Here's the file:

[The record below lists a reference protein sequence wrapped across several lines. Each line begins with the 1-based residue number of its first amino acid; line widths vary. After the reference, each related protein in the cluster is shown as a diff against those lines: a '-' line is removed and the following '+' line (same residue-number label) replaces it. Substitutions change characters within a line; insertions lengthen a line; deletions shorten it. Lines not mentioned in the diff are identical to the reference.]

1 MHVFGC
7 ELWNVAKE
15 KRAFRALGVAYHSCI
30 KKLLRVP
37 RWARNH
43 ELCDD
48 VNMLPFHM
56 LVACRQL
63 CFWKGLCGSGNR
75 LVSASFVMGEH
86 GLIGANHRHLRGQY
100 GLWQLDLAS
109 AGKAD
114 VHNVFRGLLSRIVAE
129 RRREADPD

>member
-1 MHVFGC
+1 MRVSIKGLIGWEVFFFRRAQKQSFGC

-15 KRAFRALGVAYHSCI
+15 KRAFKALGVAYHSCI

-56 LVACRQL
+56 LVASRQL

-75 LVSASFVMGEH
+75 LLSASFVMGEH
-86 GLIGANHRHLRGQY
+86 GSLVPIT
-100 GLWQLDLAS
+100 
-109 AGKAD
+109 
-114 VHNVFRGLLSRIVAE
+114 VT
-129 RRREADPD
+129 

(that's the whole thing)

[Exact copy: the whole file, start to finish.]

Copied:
[The record below lists a reference protein sequence wrapped across several lines. Each line begins with the 1-based residue number of its first amino acid; line widths vary. After the reference, each related protein in the cluster is shown as a diff against those lines: a '-' line is removed and the following '+' line (same residue-number label) replaces it. Substitutions change characters within a line; insertions lengthen a line; deletions shorten it. Lines not mentioned in the diff are identical to the reference.]

1 MHVFGC
7 ELWNVAKE
15 KRAFRALGVAYHSCI
30 KKLLRVP
37 RWARNH
43 ELCDD
48 VNMLPFHM
56 LVACRQL
63 CFWKGLCGSGNR
75 LVSASFVMGEH
86 GLIGANHRHLRGQY
100 GLWQLDLAS
109 AGKAD
114 VHNVFRGLLSRIVAE
129 RRREADPD

>member
-1 MHVFGC
+1 MRVSIKGLIGWEVFFFRRAQKQSFGC

-15 KRAFRALGVAYHSCI
+15 KRAFKALGVAYHSCI

-56 LVACRQL
+56 LVASRQL

-75 LVSASFVMGEH
+75 LLSASFVMGEH
-86 GLIGANHRHLRGQY
+86 GSLVPIT
-100 GLWQLDLAS
+100 
-109 AGKAD
+109 
-114 VHNVFRGLLSRIVAE
+114 VT
-129 RRREADPD
+129 